Bells Hill

Three of the earliest bells in the present ring of St Michael’s Church were cast in 1713 by a local bell founder named John Waylett. He also cast the tenor in 1730. A man of great skill he was commissioned to make bells for many churches in Essex and Hertfordshire and is said to have cast most of them close to the site for which they were intended. Local tradition has it that St Michael’s bells were cast on land in or near Bells Hill, hence its name.

At the top of the hill is Regency Close, a small housing development built in the 1950s on land previously owned by the Royal British Legion. Two 19th century cottages (pictured above) stand just beyond the Close, the hill then dropping steeply towards Hadham Road with small houses from different periods on the right and Victorian terraced houses on the left. In 1921 one of these properties, then named ‘The Chimes’, was used as a boarding house for pupils of Bishop’s Stortford College.

The Bricklayers Arms

The entire history of this building isn’t known but it wasn’t here in 1839 and evidence suggests it was likely to have been a private house before it became a public house. Its name stems from the fact that it is built on the former site of a brick kiln and was probably associated with either of two beer retailers known to exist in Hadham Road in1852 – John Boyten and John Hamilton. The pub was held by Mr W Jeeves in 1867 and then by Robert Brazier (1833–1898). Both his sons were born here – Joe in 1873 and Charles in 1876.

Joe also became licensee of the pub in later years but is probably best remembered as landlord of the Chequers Hotel in North Street, a position he held for 44 years (See Guide 6 – The Chequers Hotel).

Hawkes Brewery enlarged the pub when they took it over in the mid to late 1800s, and in 1966 the interior was much modernised. Soon after this date it was threatened with demolition for yet another proposed road-widening scheme but, thankfully, the plan was abandoned.

Waytes Cross

By the 17th century Bishop’s Stortford was established around four main roads that formed the shape of a cross, and on each of the four roads that led to the town centre stood a large stone, or wooden, cross informing travellers of its outer boundary.

Waytes Cross, marking the town’s western approach, stood just beyond the Bricklayers Arms near to the junction of Maze Green Road and Westfield Road. Some local historians believe the word Wayte, or Waite, was derived from the fact that this road (Hadham Road) led directly to Waytemore Castle and was probably first called Wayte Street. It is more likely, however, that Waytes Cross took its name from fields on either side of Westfield Road that were collectively called Waitefield.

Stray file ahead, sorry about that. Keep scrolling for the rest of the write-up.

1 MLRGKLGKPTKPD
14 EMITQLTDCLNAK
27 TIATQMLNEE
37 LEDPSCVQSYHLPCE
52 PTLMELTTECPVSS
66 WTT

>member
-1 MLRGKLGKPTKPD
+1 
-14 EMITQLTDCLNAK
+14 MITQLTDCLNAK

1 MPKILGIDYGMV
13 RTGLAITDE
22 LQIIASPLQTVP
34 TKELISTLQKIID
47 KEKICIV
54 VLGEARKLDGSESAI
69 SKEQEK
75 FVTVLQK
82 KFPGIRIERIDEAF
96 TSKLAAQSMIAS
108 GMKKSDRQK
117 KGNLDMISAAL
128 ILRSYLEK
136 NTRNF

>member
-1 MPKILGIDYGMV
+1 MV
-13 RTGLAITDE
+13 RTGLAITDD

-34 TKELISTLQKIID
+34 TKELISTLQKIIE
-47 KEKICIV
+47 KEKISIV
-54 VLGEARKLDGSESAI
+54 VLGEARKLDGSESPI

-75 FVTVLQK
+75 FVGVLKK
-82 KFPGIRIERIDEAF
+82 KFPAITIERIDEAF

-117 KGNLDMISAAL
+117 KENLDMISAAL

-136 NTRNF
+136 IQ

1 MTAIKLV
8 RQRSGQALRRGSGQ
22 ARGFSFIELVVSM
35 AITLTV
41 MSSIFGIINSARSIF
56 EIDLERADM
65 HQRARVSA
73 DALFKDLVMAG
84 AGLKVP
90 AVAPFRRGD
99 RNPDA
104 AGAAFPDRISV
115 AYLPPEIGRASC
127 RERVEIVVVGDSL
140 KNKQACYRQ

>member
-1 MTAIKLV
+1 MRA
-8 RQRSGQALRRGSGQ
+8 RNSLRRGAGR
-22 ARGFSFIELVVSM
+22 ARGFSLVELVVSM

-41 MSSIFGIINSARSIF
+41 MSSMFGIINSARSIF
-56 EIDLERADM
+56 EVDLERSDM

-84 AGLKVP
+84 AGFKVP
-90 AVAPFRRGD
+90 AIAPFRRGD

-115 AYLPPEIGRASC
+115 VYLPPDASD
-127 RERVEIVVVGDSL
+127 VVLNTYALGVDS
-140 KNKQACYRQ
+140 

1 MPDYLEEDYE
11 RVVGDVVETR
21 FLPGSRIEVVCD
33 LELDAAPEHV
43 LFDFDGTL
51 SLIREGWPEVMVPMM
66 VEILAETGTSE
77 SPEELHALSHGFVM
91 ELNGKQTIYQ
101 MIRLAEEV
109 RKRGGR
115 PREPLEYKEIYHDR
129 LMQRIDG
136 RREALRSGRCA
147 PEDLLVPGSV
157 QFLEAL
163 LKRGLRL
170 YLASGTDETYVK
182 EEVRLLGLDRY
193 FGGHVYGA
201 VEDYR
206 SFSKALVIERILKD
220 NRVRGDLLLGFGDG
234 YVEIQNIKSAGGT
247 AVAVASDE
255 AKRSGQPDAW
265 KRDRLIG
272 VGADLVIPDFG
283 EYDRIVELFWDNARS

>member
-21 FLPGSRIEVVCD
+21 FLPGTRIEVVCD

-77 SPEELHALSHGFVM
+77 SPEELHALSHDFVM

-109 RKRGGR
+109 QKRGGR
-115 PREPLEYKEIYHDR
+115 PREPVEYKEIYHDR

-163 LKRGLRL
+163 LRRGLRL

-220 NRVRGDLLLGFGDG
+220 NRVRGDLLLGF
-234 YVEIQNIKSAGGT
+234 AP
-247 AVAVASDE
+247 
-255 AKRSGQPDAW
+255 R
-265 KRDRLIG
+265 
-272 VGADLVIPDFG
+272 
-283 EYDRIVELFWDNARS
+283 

Westfield Road itself is a corruption of Waitefield and prior to 1836, when it is thought the present Hadham Road was constructed, it joined with Cricketfield Lane to form the ancient route to Little Hadham. Narrow and winding, Westfield Road now comes to an abrupt end behind the former site of the Grammar school (See Guide 3 – The Grammer School), its continuation to Cricketfield Lane lost long ago to housing development.

Roadside Crosses
In pre-Reformation times countless crosses were erected throughout England – all having religious significance but all serving different purposes. Some were classified as memorials, some as roadside crosses, and others as boundary markers or burial places. It was quite usual to hold executions at cross roads, the victims often buried nearby. Such crosses also acted as an alternative semi-hallowed place for felons and suicides barred from burial in consecrated ground. Other crosses were for preaching purposes, usually in churchyards, and market crosses were a visible symbol erected by the bishop of the diocese to signify that he had sanctioned it as a public market place.

Many crosses were named after a local place, trade, or person that may have lived in the immediate vicinity. This almost certainly applies to three of Bishop’s Stortford’s crosses but the fourth, once situated to the south of the town (See Guide 12 – Southmill Road), is thought to have been a boundary marker between Bishop’s Stortford and Thorley.

Most crosses throughout the country were taken down at the Reformation, and those that were not mostly disappeared at the time of the Commonwealth. No trace remains of Bishop’s Stortford’s crosses, although excavation work at Stansted Road in 1867 did reveal several medieval bricks that possibly formed part of the foundation of Collin’s Cross (See Guide 10 – Collins Cross). All four of the sites where crosses once stood around Bishop’s Stortford are now known by different names.